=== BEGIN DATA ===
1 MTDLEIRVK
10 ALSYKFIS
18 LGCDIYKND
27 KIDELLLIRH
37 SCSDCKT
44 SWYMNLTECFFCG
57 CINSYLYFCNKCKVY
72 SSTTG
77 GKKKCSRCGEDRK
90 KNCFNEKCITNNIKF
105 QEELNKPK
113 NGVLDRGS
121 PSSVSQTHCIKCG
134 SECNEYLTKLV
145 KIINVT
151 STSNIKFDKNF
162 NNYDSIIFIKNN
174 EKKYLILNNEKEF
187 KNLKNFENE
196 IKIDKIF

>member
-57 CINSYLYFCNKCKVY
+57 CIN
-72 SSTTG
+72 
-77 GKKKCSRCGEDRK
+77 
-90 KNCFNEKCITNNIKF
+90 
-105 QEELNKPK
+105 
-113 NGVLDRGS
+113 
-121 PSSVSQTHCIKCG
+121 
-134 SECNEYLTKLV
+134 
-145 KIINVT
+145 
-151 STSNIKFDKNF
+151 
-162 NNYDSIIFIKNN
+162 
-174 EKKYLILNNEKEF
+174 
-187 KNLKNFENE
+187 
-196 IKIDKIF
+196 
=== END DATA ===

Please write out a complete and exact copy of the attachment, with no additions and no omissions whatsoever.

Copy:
1 MTDLEIRVK
10 ALSYKFIS
18 LGCDIYKND
27 KIDELLLIRH
37 SCSDCKT
44 SWYMNLTECFFCG
57 CINSYLYFCNKCKVY
72 SSTTG
77 GKKKCSRCGEDRK
90 KNCFNEKCITNNIKF
105 QEELNKPK
113 NGVLDRGS
121 PSSVSQTHCIKCG
134 SECNEYLTKLV
145 KIINVT
151 STSNIKFDKNF
162 NNYDSIIFIKNN
174 EKKYLILNNEKEF
187 KNLKNFENE
196 IKIDKIF

>member
-57 CINSYLYFCNKCKVY
+57 CIN
-72 SSTTG
+72 
-77 GKKKCSRCGEDRK
+77 
-90 KNCFNEKCITNNIKF
+90 
-105 QEELNKPK
+105 
-113 NGVLDRGS
+113 
-121 PSSVSQTHCIKCG
+121 
-134 SECNEYLTKLV
+134 
-145 KIINVT
+145 
-151 STSNIKFDKNF
+151 
-162 NNYDSIIFIKNN
+162 
-174 EKKYLILNNEKEF
+174 
-187 KNLKNFENE
+187 
-196 IKIDKIF
+196 